Outline and Assess Functionalist Explanations for Crime and Deviance

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Outline and evaluate functionalist explanations of crime and deviance

Crime and deviance can be defined as behaviour which breaks the law or goes against society's norms and values. Downes and Rock defined deviance as behavior which may be considered as banned or controlled behavior which is likely to attract disapproval or punishment. Crime is harder to define, however Pease (2002) defined crime and deviance as an action that is deemed so disturbing by citizens or disruptive to society that state intervention is justified.

The macro perspective of Functionalism sees society working like the human body, this is described through the organic analogy. The agents of socialization work together to form equilibrium within society. The consensus theory places emphasis on the importance of the nuclear family as within this 'stable' environment can an individual be effectively socialized. However the theory has been criticized for being too deterministic and ignorant of individual circumstance.

The Functionalist sociologist Durkheim presents the argument that crime and deviance is normal, natural and functional for society. Crime provides jobs, acts as a deterrent for conforming citizens and puts behavior into perspective. He believes that without crime somewhat trivial offense could be blown out of proportion. Durkheim also states that too much or too little crime is dysfunctional for society. Too much and society breaks down into a state of anomie, whereby society is in a state of normlessness and an absence of norms and values occurs; too little crime and society stagnates and cannot evolve. Functionalists also believes that crime can create unity for those within society, a crime is committed and people unite and feel protected because they share the same view on it's awfulness; however one could criticsise this and say although it may create 'unity' the victim of the crime would not think it was functional for society. Especially if they were a victim of...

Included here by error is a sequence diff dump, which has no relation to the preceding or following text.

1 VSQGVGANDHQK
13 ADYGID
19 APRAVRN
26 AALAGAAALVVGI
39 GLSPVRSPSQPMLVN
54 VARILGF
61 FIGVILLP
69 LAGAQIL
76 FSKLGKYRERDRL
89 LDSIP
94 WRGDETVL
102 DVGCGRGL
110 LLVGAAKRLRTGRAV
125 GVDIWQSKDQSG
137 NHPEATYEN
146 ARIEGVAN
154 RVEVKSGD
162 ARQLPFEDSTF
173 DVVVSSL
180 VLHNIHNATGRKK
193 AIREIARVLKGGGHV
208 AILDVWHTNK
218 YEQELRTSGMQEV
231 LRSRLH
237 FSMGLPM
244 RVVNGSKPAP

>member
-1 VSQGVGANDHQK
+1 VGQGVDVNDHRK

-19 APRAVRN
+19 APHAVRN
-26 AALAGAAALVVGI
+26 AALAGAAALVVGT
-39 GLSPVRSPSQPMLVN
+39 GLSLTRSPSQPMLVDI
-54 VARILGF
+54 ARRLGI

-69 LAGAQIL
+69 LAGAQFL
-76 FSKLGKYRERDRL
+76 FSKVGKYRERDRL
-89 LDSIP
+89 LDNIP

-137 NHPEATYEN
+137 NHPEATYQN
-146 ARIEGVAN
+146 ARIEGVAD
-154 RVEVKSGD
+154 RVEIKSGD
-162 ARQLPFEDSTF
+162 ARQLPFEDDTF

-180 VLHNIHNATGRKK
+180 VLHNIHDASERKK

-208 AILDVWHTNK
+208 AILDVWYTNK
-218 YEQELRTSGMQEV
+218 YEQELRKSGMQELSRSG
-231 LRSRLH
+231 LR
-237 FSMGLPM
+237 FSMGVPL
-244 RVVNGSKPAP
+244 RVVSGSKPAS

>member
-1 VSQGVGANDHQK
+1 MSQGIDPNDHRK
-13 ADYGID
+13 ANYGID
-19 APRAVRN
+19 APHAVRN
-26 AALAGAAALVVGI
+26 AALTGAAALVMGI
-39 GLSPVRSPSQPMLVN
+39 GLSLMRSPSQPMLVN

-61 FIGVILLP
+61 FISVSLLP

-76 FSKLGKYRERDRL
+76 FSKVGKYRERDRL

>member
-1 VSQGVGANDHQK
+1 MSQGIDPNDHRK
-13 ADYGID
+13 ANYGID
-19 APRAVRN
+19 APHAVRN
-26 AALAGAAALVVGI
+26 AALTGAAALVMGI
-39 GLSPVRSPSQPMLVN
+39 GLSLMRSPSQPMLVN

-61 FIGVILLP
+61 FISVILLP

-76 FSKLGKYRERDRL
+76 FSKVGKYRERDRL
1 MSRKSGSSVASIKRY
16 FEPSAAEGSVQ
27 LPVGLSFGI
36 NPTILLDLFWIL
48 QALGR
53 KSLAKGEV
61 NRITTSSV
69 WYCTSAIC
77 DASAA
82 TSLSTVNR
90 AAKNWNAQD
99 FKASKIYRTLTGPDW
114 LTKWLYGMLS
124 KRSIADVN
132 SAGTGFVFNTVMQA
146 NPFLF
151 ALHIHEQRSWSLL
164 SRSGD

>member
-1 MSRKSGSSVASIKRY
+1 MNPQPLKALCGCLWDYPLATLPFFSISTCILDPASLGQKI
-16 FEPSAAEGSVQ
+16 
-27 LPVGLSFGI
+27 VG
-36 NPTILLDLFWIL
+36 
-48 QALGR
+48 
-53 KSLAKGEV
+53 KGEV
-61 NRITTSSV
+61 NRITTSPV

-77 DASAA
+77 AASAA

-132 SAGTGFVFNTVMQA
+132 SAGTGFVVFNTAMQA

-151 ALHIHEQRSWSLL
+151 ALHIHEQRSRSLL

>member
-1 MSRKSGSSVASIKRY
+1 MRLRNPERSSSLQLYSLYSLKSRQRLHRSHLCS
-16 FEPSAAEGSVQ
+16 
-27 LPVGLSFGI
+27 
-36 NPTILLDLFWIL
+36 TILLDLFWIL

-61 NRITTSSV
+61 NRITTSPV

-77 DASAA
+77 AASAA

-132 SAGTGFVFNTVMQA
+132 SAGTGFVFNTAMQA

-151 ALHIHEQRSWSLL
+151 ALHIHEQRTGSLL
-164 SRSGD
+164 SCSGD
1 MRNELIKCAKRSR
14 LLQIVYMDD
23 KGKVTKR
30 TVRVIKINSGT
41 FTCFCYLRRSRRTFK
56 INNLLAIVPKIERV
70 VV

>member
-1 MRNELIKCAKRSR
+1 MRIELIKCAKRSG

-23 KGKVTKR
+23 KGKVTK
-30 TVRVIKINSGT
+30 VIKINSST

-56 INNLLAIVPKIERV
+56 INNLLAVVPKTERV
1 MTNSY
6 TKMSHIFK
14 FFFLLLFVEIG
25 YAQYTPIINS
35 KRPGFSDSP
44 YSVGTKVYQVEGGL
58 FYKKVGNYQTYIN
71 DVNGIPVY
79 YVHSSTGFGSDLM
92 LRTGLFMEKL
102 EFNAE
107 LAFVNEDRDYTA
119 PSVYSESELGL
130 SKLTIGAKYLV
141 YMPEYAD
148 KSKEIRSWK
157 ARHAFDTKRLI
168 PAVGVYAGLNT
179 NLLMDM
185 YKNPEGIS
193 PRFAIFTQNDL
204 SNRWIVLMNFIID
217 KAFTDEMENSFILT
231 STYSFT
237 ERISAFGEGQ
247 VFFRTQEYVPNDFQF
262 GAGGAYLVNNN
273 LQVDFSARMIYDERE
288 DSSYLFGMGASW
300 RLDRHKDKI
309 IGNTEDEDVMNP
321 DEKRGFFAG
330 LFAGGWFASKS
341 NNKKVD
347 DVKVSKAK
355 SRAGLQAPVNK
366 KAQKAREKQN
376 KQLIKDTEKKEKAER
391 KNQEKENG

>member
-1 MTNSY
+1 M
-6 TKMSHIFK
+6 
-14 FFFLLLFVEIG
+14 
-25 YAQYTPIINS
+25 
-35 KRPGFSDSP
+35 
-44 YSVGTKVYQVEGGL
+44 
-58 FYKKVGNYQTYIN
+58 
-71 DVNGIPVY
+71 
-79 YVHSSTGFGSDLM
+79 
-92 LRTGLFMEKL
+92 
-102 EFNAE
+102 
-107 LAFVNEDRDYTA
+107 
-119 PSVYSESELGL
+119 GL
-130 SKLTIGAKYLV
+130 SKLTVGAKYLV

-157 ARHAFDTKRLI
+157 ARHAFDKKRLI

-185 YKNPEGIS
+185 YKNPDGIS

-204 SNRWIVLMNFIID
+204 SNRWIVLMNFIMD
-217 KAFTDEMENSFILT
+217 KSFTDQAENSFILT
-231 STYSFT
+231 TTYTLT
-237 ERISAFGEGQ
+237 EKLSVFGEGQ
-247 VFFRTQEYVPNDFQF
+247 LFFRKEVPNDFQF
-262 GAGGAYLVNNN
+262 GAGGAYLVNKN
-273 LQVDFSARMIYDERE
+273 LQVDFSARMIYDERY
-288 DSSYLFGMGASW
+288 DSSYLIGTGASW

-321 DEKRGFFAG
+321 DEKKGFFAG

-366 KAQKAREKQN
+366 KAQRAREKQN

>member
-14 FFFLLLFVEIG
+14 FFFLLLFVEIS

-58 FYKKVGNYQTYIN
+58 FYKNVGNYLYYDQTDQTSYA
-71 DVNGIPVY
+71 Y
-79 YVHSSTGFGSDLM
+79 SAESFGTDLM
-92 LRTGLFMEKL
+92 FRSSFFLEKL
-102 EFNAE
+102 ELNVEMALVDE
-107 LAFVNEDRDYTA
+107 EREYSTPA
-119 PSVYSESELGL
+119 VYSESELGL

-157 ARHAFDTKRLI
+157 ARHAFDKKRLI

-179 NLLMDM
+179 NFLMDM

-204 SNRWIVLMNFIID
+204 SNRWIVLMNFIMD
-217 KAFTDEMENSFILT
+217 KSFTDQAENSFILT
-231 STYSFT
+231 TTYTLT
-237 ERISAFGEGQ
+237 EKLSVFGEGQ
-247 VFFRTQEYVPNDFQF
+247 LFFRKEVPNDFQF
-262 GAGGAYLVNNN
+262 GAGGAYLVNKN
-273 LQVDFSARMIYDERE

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  • on May 23, 2013
  • Category: Social Issues
  • Length: 1,033 words
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